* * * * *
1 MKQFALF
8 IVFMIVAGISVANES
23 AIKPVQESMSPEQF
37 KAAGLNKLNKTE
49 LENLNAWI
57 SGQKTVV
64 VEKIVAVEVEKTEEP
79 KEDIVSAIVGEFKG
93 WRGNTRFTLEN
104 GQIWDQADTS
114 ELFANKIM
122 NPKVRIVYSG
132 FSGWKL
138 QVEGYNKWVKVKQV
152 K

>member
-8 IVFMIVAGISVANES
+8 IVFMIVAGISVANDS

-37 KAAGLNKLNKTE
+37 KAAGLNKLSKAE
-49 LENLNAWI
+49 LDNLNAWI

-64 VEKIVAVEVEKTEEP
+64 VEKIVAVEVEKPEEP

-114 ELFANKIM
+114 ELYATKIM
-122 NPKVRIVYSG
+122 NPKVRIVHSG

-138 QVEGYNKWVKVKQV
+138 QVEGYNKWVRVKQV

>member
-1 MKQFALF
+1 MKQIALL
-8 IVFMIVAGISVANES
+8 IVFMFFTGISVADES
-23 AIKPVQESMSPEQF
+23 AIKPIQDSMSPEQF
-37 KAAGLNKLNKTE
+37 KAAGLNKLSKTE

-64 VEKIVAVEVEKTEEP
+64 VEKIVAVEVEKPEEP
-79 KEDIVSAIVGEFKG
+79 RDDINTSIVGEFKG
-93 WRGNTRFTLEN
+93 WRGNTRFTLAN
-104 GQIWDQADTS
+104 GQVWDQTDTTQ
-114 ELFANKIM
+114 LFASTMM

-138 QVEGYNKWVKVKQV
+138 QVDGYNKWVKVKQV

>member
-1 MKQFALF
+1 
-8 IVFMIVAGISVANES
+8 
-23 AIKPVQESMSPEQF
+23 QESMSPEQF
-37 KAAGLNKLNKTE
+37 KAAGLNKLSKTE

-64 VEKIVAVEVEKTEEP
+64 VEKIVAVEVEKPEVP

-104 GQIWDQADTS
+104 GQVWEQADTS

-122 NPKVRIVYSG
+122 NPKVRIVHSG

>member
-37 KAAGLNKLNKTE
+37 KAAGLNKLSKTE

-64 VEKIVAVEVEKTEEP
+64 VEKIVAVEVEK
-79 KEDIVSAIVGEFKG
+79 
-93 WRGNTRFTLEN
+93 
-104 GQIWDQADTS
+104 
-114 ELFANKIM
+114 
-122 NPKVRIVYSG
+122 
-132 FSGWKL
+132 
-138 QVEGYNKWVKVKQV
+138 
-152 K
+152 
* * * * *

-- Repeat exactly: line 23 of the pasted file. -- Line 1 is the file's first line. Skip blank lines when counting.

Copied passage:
-64 VEKIVAVEVEKTEEP